American University surrendered a 17-point lead in the second half before Ed Slone's three-point play with 34 seconds remaining lifted the Eagles to a 62-60 victory in an East Coast Conference quarterfinal playoff game before 2,1000 fans last night at Fort Myer.
The Eagles (23-0) will meet Rider, a 68-50 winner over Bucknell last night, in an ECC semifinal game at the Palestra in Philadelphia Friday night at 10. St. Joesph's will play Lafayette in the other semifinal at 8. The winners will play for the title and the automatic NCAA bid goes with it Saturday night at 9.
Eagle Coach Gary Williams would not have enjoyed his 36th birthday celebration had not the 6-foot-3 Sloane outmuscled everyone for his game-winning basket. Drexel (14-3) stole a page out of the Eagles' blitz book by scoring 17 consecutive points to pull even at 48 midway in the second half, then went ahead, 60-59, on a Mike Moran jumper with 59 seconds left.
AU then worked the ball around until Sloan took a short shot from the baseline. He rushed into the thick of things and somehow came down with the ball. The guard went up and his shot hit the bottom of the rim. Again, the hustling Sloan outfought everyone and this time kissed the ball off the glsass to put the Eagles in front, 61-60. Drexel's 6-9 Len Hatzenbeller (23 points and 11 rebounds) fouled Sloan on the play and the sophomore sent Williams, his teammates and an ecstatic group of fans into a frenzy as he made the free throw for a 62-60 lead.
"I couldn't believe I missed that layup the first time," said Sloane, who scored nine points and had six rebounds. "But I hung in there and went up hard to get the rebound. Hatzenballer was standing there and found me when I made the shot."
But Drexel, and 11-point loser here during the regular season and a surprising 66-55 winner over La Salle in a first round contest, came down to looking for Hatzenbeller inside. But the Eagles "weren't stupid and stopped that play cold" according to disappointed Dragon Coach Eddie Burke. The visitor had little choice but to shoot from the perimeter.
"We looked to go to Lenny first but Gordon Austin dropped back to cut off the pass," said Burke. "Mike (Moran) then took the shot."
Moran's 20-footer from the top of the key banged off the side of the rim and Mark Nickens, who led AU with 22 points and seven rebounds, got the rebound. He was immediately fouled. Nickens kept things in suspense by missing the front end of the one-and-one to give the Dragons a second chance to tie the game.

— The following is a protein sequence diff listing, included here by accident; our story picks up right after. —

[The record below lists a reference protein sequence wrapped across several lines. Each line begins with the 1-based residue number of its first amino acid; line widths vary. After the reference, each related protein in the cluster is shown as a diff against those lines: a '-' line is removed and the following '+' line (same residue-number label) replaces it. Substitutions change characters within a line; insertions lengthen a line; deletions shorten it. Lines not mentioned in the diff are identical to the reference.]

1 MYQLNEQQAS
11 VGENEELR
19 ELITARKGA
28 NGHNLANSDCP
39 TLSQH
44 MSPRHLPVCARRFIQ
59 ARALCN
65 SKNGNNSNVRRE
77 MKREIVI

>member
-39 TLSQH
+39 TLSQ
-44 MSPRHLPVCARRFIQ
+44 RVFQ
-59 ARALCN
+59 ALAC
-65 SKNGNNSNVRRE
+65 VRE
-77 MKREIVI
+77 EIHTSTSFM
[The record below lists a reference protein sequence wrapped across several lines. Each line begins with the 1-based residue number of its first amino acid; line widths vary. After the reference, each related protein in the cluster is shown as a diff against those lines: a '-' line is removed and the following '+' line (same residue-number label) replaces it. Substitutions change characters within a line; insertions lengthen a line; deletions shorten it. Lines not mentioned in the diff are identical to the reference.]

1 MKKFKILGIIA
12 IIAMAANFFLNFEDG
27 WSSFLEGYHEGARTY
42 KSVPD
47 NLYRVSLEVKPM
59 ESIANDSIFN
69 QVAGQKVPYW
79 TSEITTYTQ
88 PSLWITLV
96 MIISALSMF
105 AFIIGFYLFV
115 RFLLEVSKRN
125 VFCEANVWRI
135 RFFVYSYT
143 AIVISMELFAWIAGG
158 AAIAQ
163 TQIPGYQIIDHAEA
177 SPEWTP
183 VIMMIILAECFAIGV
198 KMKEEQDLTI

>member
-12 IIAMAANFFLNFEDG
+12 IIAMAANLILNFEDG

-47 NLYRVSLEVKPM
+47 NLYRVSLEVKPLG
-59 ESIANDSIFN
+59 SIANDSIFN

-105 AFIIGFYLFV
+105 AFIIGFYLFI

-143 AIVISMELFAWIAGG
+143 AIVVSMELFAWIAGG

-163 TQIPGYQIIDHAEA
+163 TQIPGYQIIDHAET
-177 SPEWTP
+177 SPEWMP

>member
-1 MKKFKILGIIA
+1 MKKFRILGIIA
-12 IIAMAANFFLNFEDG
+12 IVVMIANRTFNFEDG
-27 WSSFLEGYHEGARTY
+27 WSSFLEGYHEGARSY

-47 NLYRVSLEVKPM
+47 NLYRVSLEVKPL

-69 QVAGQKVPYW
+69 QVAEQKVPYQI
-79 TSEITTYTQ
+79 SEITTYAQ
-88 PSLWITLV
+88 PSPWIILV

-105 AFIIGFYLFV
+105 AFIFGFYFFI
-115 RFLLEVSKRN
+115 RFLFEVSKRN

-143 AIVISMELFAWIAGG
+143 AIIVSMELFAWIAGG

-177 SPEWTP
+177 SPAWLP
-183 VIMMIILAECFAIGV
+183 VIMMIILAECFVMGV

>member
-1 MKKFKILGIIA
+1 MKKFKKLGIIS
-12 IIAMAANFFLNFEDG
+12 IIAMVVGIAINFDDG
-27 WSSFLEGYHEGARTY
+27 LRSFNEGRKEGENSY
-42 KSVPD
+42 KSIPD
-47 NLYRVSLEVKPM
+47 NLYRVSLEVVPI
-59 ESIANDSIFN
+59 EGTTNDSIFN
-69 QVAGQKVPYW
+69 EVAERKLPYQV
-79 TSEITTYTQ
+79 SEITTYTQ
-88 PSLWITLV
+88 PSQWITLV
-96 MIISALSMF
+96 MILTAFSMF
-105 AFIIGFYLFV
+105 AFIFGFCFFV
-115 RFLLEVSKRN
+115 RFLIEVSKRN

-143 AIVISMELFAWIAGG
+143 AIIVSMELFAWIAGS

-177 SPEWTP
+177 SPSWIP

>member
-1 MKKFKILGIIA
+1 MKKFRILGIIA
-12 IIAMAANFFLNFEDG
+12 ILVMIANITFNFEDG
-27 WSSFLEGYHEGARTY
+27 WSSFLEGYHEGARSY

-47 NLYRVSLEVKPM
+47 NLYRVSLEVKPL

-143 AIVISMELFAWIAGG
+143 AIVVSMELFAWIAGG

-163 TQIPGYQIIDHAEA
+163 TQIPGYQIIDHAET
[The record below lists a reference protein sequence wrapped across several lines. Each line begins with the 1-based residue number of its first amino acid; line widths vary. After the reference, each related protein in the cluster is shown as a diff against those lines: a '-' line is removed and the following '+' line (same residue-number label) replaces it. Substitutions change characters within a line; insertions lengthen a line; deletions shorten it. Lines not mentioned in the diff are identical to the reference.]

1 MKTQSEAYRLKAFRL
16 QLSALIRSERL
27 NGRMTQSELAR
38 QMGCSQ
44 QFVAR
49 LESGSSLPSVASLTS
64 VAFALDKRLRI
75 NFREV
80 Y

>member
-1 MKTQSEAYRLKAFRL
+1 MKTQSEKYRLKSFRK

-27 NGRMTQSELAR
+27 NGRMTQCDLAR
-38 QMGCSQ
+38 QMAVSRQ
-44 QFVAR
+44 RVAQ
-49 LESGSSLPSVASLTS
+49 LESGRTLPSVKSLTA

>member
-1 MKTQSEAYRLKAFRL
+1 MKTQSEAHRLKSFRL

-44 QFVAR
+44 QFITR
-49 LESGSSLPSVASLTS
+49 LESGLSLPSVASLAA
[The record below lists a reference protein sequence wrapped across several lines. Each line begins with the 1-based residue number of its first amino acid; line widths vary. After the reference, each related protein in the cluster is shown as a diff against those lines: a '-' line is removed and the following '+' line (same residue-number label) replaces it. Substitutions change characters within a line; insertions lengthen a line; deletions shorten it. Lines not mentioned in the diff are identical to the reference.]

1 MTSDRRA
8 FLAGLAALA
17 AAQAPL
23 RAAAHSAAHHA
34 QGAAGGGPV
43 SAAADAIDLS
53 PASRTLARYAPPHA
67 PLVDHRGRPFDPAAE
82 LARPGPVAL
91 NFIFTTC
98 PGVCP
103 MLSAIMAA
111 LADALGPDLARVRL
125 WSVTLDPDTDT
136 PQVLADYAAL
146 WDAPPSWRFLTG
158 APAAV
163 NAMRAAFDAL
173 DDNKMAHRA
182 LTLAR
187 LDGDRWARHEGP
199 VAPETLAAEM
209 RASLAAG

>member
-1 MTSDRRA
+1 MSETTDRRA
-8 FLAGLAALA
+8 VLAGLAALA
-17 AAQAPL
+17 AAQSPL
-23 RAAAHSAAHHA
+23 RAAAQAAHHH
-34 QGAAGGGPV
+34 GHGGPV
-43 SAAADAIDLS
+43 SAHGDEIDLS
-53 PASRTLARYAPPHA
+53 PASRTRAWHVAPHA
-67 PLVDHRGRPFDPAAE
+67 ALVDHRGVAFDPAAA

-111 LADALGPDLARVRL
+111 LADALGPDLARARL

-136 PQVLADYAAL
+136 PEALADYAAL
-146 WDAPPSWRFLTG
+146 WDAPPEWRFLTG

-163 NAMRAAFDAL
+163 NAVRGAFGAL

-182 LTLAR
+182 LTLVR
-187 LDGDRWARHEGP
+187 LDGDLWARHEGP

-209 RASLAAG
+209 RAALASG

The Drexel strategy didn't change. Neither did the results. The Dragons couldn't get the ball to Hatzebeller and again Moran was forced to shoot from the long range. The shot caromed off the rim with two seconds left and this time Austin draped his body around the rebound to end the game.
"He took two good shots; they just didn't fall," Burke said. "I was proud of the guys, the way they got back in game. Our obvious plan was to go inside. That's the way we caught up. But we didn't want to force the ball in and the clock was running down. It was a good shot."
The AU players were understandably happy with the win, but there were a few frowns when someone mentioned the 17-point lead.
"We stopped taking the ball to them," said Robin Hoey, whose outside shooting (17 points) was a big factor in the first half. "We should have run it up when we had the chance."
The Eagles shook off a slow start and finally went ahead, 33-26, at the half. Getting six points each from Sloan and Nickens, AU went ahead, 48-31, with 15:55 to play. But then, the Eagles' coaching staff called off the full court press that helped them to the lead.
Disaster. "A coaching mistake," according to assistant coach Ed Tapscott.
While the Eagles were wondering what happened to their poise, Hatzenbeller scored 10 points to lead the Dragons on their 17-0 streak and gain a 48-48 tie with 10:43 to play.
Once the smoke cleared and Williams stopped screaming, AU got back basics. The team traded baskets until Moran's basket and Sloane's game winner.
"We just couldn't get it down tonight," said Williams. "Drexel's defense took us out of our offense. They made that run at us and we lost a bit of concentration. We only played well for about five minutes."
Including the final 34 seconds.